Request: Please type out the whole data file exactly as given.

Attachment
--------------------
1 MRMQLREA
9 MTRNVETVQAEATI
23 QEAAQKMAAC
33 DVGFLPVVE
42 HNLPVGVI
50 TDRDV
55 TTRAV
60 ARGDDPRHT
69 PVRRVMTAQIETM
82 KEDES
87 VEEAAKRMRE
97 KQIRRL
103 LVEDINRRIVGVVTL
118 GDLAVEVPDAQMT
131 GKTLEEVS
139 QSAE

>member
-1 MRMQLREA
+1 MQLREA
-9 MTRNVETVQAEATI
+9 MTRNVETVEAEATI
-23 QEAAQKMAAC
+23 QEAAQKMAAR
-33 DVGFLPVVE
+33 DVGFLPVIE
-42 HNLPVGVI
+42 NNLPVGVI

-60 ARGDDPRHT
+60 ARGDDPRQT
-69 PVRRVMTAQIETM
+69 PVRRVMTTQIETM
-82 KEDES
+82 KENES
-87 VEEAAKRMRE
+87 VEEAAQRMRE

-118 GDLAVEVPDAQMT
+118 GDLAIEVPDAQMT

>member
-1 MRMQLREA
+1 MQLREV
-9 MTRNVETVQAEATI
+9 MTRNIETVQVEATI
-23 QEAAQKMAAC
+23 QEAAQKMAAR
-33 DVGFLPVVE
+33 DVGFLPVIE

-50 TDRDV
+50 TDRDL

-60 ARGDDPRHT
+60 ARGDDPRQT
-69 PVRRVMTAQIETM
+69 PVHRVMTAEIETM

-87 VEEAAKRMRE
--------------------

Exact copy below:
1 MRMQLREA
9 MTRNVETVQAEATI
23 QEAAQKMAAC
33 DVGFLPVVE
42 HNLPVGVI
50 TDRDV
55 TTRAV
60 ARGDDPRHT
69 PVRRVMTAQIETM
82 KEDES
87 VEEAAKRMRE
97 KQIRRL
103 LVEDINRRIVGVVTL
118 GDLAVEVPDAQMT
131 GKTLEEVS
139 QSAE

>member
-1 MRMQLREA
+1 MQLREA
-9 MTRNVETVQAEATI
+9 MTRNVETVEAEATI
-23 QEAAQKMAAC
+23 QEAAQKMAAR
-33 DVGFLPVVE
+33 DVGFLPVIE
-42 HNLPVGVI
+42 NNLPVGVI

-60 ARGDDPRHT
+60 ARGDDPRQT
-69 PVRRVMTAQIETM
+69 PVRRVMTTQIETM
-82 KEDES
+82 KENES
-87 VEEAAKRMRE
+87 VEEAAQRMRE

-118 GDLAVEVPDAQMT
+118 GDLAIEVPDAQMT

>member
-1 MRMQLREA
+1 MQLREV
-9 MTRNVETVQAEATI
+9 MTRNIETVQVEATI
-23 QEAAQKMAAC
+23 QEAAQKMAAR
-33 DVGFLPVVE
+33 DVGFLPVIE

-50 TDRDV
+50 TDRDL

-60 ARGDDPRHT
+60 ARGDDPRQT
-69 PVRRVMTAQIETM
+69 PVHRVMTAEIETM

-87 VEEAAKRMRE